• When Burnett Robinson resigned, his credentials were removed.
  • “It is almost impossible for him to be employed anywhere in the denomination — worldwide,” said Monte Sahlin, a former administrator in the Adventist church.
  • Though Robinson is gone, the misogyny, the lack of respect for women as human beings and for their bodily autonomy, and the shaming and repression of women’s sexuality that Robinson represents is still here, according to AT writer Lindsey Abston Painter.

29 November 2021 | Burnett Robinson, whose remarks about marital rape sparked outrage across the world, resigned on Nov. 24, 2021, but even his resignation has drawn ire from many.

“Allowing him to resign still protects him as someone who perpetrated and advocates for violence against women. Absolutely disgusting. The Adventist church is only concerned with its image and not with aligning itself with the scriptures. SAD,” wrote Cynthia Ntoi on the Greater New York Conference of Seventh-day Adventists’ (GNYC) Facebook post about Robinson’s resignation.

A list of demands was repeatedly reposted on the GNYC story, with the first one being that the “Greater New York Conference to revoke all ordination and ministerial credentials of this pastor immediately.”

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“We need word on the credentials. Too many people know that without clear action on that matter the door stays open for him and his views to work and minister and teach for the SDA church,” said Camil Carvajal on the GNYC post.

Commenters on the Adventist Today’s Facebook post also bristled at the thought that Robinson could resurface elsewhere, like in another conference.

“I would hate to see him quietly relocated to another church, which is what the church typically does with men like him,” wrote Debra Ball Hann on the Adventist Today (AT) post.

However, Kevin Lampe, a communications consultant for the Adventist church, said Robinson is no longer a pastor in the denomination and would no longer be allowed to serve a Seventh-day Adventist church, according to an article from Religion News Service.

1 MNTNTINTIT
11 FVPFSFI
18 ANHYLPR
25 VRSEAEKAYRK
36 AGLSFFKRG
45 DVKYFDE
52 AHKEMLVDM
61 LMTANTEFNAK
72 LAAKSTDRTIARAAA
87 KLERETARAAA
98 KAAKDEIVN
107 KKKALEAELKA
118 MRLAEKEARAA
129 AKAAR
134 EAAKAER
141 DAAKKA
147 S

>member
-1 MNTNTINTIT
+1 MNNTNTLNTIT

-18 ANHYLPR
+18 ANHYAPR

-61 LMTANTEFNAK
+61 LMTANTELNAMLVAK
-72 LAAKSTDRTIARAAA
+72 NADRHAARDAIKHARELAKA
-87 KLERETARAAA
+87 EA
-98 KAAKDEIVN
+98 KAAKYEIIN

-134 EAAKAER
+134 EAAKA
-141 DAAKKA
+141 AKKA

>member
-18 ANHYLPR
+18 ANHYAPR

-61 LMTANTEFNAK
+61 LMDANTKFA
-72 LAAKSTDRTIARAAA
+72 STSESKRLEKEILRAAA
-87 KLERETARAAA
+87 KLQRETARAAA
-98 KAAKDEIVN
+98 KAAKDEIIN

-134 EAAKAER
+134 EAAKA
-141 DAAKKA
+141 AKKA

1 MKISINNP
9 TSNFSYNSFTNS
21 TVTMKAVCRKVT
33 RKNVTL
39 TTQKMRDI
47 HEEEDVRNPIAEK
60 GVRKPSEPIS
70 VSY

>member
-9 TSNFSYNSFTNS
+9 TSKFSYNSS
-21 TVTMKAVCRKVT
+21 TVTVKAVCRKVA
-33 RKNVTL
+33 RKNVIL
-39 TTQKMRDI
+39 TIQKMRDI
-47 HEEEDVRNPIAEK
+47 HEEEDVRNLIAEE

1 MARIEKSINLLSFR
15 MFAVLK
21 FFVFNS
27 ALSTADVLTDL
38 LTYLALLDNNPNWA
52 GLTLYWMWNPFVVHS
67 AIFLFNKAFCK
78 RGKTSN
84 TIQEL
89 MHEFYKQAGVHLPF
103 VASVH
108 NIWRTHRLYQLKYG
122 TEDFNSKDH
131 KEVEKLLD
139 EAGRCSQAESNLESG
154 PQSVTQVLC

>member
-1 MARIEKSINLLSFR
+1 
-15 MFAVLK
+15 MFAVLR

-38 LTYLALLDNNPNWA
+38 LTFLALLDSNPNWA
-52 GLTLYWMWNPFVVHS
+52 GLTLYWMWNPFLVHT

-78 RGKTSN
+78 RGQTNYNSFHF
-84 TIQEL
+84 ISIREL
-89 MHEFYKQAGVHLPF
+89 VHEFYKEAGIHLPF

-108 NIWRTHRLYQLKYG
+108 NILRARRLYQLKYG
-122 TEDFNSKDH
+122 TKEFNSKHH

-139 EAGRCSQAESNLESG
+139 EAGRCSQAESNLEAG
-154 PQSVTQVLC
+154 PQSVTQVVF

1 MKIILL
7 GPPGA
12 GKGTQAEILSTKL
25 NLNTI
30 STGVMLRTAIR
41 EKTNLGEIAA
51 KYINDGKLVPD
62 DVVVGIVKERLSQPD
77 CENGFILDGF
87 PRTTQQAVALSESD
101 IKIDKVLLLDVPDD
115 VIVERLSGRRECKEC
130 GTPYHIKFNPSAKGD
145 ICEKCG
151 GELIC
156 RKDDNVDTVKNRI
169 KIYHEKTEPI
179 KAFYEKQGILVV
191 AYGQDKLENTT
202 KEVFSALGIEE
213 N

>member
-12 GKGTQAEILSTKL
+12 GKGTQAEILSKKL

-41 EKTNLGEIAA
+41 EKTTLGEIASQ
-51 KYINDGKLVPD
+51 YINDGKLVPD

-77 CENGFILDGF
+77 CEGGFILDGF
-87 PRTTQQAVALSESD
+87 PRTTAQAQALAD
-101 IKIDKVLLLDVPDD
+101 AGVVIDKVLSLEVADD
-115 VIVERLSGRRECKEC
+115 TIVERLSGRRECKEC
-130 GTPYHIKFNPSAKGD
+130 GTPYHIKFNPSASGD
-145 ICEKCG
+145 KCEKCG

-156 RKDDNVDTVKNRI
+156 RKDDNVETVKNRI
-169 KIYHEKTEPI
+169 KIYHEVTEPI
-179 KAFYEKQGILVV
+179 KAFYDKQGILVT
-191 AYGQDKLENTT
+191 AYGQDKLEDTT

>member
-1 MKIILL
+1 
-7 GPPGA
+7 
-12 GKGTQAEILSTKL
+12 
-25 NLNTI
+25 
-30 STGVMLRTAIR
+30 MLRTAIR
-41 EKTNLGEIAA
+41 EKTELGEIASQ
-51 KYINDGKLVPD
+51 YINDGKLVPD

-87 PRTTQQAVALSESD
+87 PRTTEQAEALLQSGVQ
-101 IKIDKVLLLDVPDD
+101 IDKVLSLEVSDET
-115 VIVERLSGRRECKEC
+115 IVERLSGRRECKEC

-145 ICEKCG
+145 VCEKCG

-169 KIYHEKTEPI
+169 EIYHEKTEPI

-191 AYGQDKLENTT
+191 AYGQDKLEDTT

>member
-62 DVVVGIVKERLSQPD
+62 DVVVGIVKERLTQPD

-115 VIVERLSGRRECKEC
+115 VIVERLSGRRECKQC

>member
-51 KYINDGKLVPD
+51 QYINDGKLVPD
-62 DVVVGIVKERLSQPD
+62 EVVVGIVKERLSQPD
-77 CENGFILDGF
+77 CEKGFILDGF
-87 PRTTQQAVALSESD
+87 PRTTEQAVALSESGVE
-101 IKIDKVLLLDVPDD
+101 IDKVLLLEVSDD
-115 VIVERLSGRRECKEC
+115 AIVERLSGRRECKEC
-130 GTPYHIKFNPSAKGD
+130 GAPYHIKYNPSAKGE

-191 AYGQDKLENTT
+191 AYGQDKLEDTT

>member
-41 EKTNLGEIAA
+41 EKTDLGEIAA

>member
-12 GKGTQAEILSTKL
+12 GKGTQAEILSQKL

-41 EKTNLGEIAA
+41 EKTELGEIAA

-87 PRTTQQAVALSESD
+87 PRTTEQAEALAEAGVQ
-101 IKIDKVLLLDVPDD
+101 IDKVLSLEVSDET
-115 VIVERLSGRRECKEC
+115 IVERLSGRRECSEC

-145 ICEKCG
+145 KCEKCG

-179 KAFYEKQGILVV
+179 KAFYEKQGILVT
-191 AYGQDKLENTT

“His being removed as a pastor means: 1.) He is fired; 2.) His credentials are removed; and 3.) The facts are on record among conference administrators, so it is almost impossible for him to be employed anywhere in the denomination — worldwide,” said Monte Sahlin, who has been an administrator in the Adventist denomination at the conference (Ohio), union (Columbia Union Conference) and division (North American Division) levels.

Although Robinson’s credentials have been removed, it is also possible to annul an ordination.

“On rare occasions when an ordained minister does something really terrible, the denomination has a procedure by which they go back (perhaps many years) and annul the ordination of that person. It is something like the difference between a divorce and an annulment of a marriage,” said Sahlin.

To annul an ordination requires a vote of approval at the union level, said Sahlin. The union for the GNYC is the Atlantic Union Conference.

However, ordination is not required for one to preach a sermon in an Adventist church.

Still, it is “very, very unlikely” that Robinson will resurface in some other denominational employment, said Sahlin. “If he were to be employed again by a local conference somewhere it is because so much time has gone by that his sins have been forgotten because new, younger administrators have never heard of him and don’t do a good job of checking on his background.”

Though Robinson was removed from the church, some worry about what was left behind.

“This man’s conclusion about the right to rape one’s wife is the outgrowth of purity culture and headship theology, both of which the church does teach,” said AT writer Lindsey Abston Painter in a recent article on AT.

“The misogyny, the lack of respect for women as human beings and for their bodily autonomy, and the shaming and repression of women’s sexuality that he represents, is not gone.”


(Photo: Burnett Robinson, a former pastor in the Adventist church, resigned over his remarks about spousal rape, but many are still calling on the Adventist church to do more. Photo via screenshot.)

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